“food can tip the balance”

Over a billion of our brothers and sisters suffer from constant hunger. The proposed budget cuts would have a devastating impact on their already tragic circumstances.

In the article by William Lambers copied below, he does a masterful job at pointing out that proposed cuts would also threaten our security, as well. Food security and global security are intergrally linked.

Ending hunger is absolutely essential to achieving true global security. Peace and justice cannot exist in a world where a billion people are stalked by hunger.

Stop Hunger Now has a vision of ending hunger in our lifetime. The proposed budget cuts to international food aid will not help achieve that vision. They are short-sighted and morally indefensible.

Cuts in food aid threaten lives and national security

  • February 16th, 2011 2:55 pm ET

The budget cuts to international food aid, as proposed by the House of Representatives, will threaten millions of lives. These funding cuts, which total over $800 million, will cause immense damage to our foreign policy.
 
There is a hunger crisis afflicting nearly 1 billion people worldwide. This crisis is hardest on children who, trapped in war or disaster zones, or living in poverty, depend on access to proper foods for their survival and growth.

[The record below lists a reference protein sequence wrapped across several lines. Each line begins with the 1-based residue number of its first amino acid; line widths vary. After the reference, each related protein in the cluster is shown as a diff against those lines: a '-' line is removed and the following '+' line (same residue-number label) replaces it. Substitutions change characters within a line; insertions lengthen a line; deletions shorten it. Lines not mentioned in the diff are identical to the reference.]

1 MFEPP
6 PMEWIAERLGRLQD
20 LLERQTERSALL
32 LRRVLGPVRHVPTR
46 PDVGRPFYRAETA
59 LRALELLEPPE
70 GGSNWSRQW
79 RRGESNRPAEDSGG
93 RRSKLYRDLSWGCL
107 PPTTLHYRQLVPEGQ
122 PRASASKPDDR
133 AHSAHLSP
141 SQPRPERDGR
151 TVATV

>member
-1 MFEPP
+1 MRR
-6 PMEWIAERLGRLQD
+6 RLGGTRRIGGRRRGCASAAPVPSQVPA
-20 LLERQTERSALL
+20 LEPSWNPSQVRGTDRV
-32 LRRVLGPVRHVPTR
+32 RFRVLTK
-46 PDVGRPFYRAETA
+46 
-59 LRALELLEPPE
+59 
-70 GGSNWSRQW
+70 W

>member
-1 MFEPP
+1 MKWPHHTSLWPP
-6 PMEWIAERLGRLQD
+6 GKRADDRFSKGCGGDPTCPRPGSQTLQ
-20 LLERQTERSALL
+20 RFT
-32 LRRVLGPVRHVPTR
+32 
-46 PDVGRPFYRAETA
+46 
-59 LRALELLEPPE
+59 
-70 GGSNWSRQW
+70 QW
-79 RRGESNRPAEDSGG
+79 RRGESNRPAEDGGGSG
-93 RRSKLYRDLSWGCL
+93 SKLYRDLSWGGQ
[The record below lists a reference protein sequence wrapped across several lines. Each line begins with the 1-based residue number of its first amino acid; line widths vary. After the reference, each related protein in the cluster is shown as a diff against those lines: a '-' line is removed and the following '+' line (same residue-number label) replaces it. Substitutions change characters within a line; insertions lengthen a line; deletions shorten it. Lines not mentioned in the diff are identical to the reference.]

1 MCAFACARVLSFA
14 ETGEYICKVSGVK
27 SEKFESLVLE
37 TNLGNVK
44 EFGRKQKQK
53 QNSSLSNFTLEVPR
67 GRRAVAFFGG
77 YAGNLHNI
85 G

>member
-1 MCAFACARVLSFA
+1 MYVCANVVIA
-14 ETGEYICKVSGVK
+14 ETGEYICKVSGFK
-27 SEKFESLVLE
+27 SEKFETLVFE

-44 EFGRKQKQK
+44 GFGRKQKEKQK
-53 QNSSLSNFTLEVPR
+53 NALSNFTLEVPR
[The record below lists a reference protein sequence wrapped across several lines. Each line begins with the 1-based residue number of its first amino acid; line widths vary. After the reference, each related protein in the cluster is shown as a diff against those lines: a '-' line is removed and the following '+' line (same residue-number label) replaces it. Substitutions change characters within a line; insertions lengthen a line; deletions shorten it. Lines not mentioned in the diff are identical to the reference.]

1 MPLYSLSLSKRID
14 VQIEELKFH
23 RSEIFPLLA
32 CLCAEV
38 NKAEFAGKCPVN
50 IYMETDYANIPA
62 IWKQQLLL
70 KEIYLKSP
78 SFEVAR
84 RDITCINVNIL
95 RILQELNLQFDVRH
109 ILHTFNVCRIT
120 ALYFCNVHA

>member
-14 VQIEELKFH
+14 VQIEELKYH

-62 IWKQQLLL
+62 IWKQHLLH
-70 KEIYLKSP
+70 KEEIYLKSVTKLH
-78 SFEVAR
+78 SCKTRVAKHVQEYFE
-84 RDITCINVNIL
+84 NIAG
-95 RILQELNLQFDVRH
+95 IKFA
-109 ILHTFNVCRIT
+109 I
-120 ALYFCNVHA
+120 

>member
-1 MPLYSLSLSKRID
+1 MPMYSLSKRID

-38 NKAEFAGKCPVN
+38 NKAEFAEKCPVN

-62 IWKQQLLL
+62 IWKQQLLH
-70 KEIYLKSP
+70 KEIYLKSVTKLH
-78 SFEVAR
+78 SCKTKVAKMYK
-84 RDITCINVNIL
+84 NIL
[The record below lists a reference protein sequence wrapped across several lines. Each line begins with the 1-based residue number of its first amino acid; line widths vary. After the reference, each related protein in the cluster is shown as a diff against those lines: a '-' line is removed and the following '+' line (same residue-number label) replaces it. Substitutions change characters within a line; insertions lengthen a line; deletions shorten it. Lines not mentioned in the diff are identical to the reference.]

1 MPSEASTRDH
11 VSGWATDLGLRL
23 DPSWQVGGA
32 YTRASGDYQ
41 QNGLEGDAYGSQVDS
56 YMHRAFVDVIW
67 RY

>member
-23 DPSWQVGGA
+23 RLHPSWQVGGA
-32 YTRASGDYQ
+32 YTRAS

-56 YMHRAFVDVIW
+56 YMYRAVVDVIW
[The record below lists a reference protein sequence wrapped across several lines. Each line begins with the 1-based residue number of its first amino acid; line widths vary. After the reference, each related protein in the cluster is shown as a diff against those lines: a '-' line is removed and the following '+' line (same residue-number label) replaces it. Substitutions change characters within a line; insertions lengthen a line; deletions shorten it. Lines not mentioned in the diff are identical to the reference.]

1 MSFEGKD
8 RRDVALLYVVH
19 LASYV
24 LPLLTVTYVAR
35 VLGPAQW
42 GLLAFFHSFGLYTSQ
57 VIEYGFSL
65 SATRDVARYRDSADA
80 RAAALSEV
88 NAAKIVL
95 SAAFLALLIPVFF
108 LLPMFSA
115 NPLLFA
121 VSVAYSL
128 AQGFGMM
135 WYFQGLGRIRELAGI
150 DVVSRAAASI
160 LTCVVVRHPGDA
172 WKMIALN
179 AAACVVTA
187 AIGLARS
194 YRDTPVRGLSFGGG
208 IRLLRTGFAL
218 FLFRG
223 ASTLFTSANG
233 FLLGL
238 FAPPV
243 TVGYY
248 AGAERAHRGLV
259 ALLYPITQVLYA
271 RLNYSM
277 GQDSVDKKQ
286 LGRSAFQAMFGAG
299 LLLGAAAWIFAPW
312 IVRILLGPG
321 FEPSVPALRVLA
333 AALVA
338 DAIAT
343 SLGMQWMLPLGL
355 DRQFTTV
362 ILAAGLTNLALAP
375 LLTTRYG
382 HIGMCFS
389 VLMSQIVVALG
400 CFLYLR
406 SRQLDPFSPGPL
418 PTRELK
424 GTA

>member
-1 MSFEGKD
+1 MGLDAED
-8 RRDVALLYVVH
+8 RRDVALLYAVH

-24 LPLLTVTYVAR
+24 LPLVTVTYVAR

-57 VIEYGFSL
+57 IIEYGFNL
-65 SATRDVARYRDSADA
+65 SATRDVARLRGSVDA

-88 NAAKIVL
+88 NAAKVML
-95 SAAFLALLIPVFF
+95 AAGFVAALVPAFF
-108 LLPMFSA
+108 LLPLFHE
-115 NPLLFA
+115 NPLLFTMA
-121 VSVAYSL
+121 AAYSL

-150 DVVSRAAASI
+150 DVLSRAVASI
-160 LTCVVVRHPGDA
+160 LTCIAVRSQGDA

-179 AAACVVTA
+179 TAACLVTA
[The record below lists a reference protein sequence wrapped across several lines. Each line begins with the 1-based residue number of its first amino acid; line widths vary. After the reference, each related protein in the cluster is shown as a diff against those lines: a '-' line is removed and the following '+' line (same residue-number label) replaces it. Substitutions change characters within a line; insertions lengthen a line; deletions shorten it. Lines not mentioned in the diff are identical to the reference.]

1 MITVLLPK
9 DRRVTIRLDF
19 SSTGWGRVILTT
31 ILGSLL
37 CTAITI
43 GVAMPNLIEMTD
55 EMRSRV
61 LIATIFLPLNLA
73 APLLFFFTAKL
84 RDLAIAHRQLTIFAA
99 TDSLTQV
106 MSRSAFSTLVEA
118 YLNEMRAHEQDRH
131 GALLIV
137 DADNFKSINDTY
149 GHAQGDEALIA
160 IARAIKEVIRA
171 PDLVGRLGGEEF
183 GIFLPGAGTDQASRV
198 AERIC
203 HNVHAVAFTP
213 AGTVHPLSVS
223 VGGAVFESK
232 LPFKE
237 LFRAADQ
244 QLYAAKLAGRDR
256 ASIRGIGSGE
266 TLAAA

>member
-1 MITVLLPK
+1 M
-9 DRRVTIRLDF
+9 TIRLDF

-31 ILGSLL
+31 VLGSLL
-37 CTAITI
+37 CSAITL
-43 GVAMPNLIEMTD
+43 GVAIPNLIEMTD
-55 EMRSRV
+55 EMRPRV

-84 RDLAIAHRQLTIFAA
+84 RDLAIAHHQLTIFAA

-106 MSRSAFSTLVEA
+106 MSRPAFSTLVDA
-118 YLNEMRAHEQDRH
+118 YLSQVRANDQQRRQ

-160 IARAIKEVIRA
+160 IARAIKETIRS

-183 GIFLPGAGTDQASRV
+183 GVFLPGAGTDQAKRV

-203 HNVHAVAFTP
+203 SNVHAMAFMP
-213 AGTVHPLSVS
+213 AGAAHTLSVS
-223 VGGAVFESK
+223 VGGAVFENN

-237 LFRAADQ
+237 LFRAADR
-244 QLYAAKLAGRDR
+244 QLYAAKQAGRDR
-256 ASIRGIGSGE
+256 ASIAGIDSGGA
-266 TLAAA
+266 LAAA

How do we expect peace and stability to emerge in Afghanistan, Pakistan, Yemen, Sudan and other countries if the people are hungry and malnourished?   We all saw in Egypt how high food prices and malnutrition caused massive discontent among the population. Food security is integral to any nation’s well-being.
 
The cost of food aid is a relatively small part of the budget. There is not much to be saved by cutting hunger-fighting programs. Clearly, there are  programs far less important that can be cut instead. Look at some of the ongoing waste identified by Secretary of Defense Robert Gates.
 
According to Reuters, Gates  “blasted lawmakers blocking the Pentagon’s five-year effort to cancel a $6 billion interchangeable engine for the F-35 Joint Strike Fighter being built by General Electric (GE.N) and Britain’s Rolls-Royce Group (RR.L).”
 
Gates said, “We consider it an unnecessary and extravagant expense.”  If Congress were to budget a small portion of that money toward the World Food Programme, it could fund operations in multiple countries where peace and reconstruction are on the line. Food is what can tip the balance.
 
But instead, food aid is being reduced in the House proposed budget with little regard to the consequences.   We can cut every program we have, but we still need to have a foreign policy. Fighting hunger and boosting agricultural production are crucial elements of our foreign policy, and not emphasized nearly enough.
 
The question to lawmakers is have you thought these proposed budget cuts through? Considering that hunger and malnutrition afflict nearly 1 billion people worldwide suggests that the House of Representatives has not.
 
Visit the World Food Program USA take action page to contact Congress.